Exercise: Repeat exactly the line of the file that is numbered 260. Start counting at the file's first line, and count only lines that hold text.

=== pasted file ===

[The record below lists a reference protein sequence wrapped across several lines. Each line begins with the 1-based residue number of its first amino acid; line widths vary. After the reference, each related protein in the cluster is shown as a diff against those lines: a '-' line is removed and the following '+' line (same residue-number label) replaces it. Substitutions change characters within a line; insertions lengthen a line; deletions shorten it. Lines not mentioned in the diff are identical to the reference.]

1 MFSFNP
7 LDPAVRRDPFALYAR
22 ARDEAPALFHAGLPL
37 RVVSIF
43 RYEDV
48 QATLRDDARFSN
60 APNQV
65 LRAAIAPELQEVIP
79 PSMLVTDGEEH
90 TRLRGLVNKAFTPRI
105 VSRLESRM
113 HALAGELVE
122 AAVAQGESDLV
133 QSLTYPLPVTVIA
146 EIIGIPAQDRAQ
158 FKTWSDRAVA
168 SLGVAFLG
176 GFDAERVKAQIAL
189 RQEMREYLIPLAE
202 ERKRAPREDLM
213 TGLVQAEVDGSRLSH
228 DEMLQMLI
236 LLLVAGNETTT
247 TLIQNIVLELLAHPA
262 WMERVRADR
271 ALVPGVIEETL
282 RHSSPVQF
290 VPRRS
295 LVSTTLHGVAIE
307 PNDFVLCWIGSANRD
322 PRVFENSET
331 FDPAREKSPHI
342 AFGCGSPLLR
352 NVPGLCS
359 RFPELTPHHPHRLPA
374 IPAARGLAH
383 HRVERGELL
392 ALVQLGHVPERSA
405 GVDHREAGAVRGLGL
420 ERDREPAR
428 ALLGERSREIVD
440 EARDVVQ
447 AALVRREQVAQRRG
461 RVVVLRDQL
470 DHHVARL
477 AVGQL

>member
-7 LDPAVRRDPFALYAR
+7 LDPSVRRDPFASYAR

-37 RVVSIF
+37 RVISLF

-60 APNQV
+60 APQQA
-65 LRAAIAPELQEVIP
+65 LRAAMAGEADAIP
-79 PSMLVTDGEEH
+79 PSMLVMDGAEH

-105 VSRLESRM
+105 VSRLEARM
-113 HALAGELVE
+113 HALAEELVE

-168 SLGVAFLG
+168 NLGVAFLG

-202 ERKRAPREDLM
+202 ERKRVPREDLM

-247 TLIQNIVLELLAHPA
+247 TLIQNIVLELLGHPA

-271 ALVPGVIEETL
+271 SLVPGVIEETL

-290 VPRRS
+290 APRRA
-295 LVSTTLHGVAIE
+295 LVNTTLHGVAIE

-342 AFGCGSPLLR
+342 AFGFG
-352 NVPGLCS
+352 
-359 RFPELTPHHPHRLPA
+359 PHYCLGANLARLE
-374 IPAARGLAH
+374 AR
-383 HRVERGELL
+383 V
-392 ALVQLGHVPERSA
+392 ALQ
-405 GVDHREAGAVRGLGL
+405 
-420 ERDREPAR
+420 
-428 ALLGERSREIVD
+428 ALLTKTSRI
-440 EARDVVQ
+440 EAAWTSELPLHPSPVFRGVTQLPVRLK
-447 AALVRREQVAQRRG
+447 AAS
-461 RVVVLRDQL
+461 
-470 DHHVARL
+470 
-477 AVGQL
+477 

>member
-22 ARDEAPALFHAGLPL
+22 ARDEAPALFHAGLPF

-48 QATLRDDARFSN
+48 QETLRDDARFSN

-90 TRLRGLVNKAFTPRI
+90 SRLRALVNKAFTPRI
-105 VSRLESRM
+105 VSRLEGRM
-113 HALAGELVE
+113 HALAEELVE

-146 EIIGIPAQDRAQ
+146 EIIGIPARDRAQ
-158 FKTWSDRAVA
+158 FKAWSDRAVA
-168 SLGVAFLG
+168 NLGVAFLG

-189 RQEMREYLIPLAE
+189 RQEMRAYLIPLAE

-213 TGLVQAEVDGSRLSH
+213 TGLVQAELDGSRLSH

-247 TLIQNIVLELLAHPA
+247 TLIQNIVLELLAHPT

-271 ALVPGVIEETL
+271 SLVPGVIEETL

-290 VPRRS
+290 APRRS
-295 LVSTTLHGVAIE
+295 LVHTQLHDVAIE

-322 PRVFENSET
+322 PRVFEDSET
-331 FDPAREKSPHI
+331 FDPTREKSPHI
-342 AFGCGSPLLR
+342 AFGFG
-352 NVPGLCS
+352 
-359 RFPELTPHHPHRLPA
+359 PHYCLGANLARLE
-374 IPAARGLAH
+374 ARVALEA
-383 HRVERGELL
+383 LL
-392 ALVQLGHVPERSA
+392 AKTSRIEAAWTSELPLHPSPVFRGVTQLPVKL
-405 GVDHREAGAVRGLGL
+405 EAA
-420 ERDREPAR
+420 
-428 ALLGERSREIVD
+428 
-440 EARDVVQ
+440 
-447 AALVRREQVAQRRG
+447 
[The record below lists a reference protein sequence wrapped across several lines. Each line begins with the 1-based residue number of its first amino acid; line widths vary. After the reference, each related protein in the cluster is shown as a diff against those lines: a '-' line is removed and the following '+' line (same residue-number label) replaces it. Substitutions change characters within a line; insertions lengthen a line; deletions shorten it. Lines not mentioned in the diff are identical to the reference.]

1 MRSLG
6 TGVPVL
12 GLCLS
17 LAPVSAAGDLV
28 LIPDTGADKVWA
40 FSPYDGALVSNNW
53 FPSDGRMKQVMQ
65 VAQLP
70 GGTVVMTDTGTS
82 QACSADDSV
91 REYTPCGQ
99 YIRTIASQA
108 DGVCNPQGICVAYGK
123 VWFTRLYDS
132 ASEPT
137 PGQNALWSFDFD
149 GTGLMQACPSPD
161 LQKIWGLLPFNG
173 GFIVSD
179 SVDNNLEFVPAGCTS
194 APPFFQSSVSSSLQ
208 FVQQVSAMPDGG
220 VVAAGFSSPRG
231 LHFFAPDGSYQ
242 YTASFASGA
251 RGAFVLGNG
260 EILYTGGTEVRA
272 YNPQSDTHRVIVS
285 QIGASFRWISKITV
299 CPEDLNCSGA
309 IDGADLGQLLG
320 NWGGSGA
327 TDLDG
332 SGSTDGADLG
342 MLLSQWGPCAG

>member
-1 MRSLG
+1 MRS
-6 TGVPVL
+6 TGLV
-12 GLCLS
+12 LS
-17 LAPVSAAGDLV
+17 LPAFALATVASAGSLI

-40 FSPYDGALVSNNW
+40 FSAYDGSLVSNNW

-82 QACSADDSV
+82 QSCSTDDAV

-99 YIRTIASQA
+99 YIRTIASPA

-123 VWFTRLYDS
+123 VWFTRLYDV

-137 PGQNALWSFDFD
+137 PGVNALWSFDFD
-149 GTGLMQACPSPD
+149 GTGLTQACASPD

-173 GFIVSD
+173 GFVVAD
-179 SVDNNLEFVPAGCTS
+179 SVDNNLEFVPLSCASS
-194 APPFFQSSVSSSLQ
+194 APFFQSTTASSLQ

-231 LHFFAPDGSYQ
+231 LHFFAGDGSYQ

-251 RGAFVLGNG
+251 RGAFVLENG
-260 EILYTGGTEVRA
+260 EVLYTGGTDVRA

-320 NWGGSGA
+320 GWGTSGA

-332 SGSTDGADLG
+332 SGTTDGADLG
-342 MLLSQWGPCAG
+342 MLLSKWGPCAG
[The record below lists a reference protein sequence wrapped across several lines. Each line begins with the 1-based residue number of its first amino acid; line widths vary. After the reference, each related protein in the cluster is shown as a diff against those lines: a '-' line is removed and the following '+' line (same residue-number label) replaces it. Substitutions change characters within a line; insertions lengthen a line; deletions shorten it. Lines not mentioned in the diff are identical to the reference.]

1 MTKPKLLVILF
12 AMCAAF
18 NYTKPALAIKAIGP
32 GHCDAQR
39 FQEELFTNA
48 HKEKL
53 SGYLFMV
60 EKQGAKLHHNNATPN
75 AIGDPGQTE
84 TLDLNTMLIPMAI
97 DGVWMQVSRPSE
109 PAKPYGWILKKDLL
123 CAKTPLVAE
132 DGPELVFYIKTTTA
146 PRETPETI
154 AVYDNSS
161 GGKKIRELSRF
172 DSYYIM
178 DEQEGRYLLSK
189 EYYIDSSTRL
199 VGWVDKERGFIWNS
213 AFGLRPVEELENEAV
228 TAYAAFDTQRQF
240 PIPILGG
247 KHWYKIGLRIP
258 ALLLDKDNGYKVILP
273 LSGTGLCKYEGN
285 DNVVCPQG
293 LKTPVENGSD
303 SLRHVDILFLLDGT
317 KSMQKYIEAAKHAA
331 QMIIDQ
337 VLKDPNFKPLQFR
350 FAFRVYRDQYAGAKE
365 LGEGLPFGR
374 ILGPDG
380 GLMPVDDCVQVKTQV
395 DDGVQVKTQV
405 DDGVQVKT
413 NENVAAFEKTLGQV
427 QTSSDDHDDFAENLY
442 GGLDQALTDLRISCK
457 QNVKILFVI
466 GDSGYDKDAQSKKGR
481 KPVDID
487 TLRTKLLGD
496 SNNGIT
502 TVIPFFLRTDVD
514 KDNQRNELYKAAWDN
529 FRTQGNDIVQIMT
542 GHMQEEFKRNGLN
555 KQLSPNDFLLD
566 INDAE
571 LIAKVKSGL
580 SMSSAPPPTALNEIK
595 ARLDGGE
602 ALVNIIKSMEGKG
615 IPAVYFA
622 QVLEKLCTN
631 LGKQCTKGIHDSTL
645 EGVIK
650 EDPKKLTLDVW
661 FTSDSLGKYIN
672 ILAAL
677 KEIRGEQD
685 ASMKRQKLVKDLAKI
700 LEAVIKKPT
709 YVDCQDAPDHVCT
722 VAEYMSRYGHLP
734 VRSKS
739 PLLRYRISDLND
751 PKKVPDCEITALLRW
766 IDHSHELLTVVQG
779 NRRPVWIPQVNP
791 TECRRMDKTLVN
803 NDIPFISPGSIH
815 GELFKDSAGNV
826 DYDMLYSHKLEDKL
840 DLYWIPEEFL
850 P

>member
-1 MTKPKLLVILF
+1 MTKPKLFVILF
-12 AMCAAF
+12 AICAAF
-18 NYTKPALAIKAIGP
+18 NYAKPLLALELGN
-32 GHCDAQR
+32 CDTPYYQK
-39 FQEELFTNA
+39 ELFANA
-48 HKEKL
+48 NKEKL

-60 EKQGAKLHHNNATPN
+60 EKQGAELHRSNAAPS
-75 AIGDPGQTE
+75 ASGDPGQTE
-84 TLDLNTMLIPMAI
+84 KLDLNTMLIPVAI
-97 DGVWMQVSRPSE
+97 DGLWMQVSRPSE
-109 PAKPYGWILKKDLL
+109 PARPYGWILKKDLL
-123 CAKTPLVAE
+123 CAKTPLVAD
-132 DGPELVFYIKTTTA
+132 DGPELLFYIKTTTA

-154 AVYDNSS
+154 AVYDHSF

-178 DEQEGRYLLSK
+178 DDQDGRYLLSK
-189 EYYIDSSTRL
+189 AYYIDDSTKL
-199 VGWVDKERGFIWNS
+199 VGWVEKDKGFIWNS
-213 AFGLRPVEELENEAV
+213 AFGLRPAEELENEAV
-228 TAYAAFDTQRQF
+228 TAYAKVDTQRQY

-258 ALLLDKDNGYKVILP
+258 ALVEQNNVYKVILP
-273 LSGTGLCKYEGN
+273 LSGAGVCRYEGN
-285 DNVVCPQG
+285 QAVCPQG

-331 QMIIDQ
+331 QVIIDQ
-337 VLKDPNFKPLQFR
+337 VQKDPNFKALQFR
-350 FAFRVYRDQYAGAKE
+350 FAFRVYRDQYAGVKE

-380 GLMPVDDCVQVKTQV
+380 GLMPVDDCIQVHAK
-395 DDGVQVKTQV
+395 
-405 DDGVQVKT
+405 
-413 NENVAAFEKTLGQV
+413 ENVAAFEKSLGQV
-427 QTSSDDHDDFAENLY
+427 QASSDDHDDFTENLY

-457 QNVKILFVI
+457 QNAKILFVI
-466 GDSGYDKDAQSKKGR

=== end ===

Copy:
273 LSGTGLCKYEGN